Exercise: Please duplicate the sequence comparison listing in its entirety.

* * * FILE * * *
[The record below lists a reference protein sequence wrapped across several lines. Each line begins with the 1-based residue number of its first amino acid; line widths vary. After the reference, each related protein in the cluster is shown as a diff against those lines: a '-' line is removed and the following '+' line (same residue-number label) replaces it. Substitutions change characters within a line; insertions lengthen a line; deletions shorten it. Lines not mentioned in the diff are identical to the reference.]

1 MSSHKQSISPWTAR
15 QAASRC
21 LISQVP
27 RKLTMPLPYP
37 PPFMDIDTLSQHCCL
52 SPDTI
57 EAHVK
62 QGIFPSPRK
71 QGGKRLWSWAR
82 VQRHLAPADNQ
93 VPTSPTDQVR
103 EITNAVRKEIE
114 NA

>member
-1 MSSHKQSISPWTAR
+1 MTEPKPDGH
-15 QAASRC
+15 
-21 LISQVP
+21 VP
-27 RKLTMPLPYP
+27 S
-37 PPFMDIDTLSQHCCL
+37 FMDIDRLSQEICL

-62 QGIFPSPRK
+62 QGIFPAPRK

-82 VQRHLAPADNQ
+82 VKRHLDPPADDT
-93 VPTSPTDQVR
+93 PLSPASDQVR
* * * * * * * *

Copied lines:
[The record below lists a reference protein sequence wrapped across several lines. Each line begins with the 1-based residue number of its first amino acid; line widths vary. After the reference, each related protein in the cluster is shown as a diff against those lines: a '-' line is removed and the following '+' line (same residue-number label) replaces it. Substitutions change characters within a line; insertions lengthen a line; deletions shorten it. Lines not mentioned in the diff are identical to the reference.]

1 MSSHKQSISPWTAR
15 QAASRC
21 LISQVP
27 RKLTMPLPYP
37 PPFMDIDTLSQHCCL
52 SPDTI
57 EAHVK
62 QGIFPSPRK
71 QGGKRLWSWAR
82 VQRHLAPADNQ
93 VPTSPTDQVR
103 EITNAVRKEIE
114 NA

>member
-1 MSSHKQSISPWTAR
+1 MTEPKPDGH
-15 QAASRC
+15 
-21 LISQVP
+21 VP
-27 RKLTMPLPYP
+27 S
-37 PPFMDIDTLSQHCCL
+37 FMDIDRLSQEICL

-62 QGIFPSPRK
+62 QGIFPAPRK

-82 VQRHLAPADNQ
+82 VKRHLDPPADDT
-93 VPTSPTDQVR
+93 PLSPASDQVR